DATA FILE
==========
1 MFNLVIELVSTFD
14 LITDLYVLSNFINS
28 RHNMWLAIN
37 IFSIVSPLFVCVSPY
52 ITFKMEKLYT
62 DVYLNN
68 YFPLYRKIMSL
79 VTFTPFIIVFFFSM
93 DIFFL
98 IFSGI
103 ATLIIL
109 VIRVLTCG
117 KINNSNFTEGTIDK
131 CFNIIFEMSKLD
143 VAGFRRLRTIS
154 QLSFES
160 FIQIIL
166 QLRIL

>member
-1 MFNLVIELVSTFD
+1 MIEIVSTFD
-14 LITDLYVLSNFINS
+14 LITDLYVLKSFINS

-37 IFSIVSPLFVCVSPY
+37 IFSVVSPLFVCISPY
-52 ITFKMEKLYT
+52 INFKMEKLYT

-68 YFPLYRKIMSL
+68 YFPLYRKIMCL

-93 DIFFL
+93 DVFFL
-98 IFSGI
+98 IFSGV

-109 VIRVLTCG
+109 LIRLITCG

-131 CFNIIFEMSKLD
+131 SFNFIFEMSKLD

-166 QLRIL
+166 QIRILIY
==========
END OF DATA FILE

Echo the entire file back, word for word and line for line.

1 MFNLVIELVSTFD
14 LITDLYVLSNFINS
28 RHNMWLAIN
37 IFSIVSPLFVCVSPY
52 ITFKMEKLYT
62 DVYLNN
68 YFPLYRKIMSL
79 VTFTPFIIVFFFSM
93 DIFFL
98 IFSGI
103 ATLIIL
109 VIRVLTCG
117 KINNSNFTEGTIDK
131 CFNIIFEMSKLD
143 VAGFRRLRTIS
154 QLSFES
160 FIQIIL
166 QLRIL

>member
-1 MFNLVIELVSTFD
+1 MIEIVSTFD
-14 LITDLYVLSNFINS
+14 LITDLYVLKSFINS

-37 IFSIVSPLFVCVSPY
+37 IFSVVSPLFVCISPY
-52 ITFKMEKLYT
+52 INFKMEKLYT

-68 YFPLYRKIMSL
+68 YFPLYRKIMCL

-93 DIFFL
+93 DVFFL
-98 IFSGI
+98 IFSGV

-109 VIRVLTCG
+109 LIRLITCG

-131 CFNIIFEMSKLD
+131 SFNFIFEMSKLD

-166 QLRIL
+166 QIRILIY